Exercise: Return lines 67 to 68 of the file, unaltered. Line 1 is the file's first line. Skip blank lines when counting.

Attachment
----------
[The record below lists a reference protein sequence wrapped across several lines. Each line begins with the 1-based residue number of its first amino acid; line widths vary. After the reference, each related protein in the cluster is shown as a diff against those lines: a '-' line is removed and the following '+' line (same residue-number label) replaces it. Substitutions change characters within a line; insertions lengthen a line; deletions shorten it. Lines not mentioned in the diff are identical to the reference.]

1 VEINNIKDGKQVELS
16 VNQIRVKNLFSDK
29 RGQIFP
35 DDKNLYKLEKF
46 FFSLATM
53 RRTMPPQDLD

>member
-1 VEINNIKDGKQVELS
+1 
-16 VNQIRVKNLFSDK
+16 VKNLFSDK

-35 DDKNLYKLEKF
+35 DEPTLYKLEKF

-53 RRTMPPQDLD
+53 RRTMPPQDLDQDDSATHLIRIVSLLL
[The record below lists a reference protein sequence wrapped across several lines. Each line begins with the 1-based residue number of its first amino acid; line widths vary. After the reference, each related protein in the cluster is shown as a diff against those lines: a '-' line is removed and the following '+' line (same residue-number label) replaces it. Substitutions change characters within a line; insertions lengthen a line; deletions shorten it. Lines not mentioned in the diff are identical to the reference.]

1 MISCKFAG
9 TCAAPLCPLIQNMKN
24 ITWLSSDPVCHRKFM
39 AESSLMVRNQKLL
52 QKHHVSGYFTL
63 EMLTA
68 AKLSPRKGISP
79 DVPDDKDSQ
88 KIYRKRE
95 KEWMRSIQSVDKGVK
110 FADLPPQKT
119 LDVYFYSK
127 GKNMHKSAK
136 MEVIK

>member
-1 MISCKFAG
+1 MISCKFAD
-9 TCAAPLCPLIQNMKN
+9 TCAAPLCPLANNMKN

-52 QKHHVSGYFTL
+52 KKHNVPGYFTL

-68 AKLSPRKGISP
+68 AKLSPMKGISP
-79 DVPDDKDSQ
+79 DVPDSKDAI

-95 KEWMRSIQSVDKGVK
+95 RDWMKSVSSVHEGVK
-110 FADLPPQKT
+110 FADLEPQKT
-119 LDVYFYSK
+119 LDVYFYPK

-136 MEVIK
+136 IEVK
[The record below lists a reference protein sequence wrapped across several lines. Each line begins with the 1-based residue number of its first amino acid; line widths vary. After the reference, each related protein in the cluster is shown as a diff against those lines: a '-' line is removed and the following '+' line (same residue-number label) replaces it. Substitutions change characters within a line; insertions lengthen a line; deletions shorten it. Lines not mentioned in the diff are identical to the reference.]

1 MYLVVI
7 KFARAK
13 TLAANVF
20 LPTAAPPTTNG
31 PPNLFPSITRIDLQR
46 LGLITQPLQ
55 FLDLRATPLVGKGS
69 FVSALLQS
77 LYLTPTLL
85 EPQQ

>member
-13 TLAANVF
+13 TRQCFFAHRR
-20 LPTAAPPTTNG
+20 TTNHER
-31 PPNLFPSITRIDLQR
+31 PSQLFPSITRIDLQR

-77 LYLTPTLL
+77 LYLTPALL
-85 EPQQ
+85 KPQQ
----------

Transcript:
-31 PPNLFPSITRIDLQR
+31 PSQLFPSITRIDLQR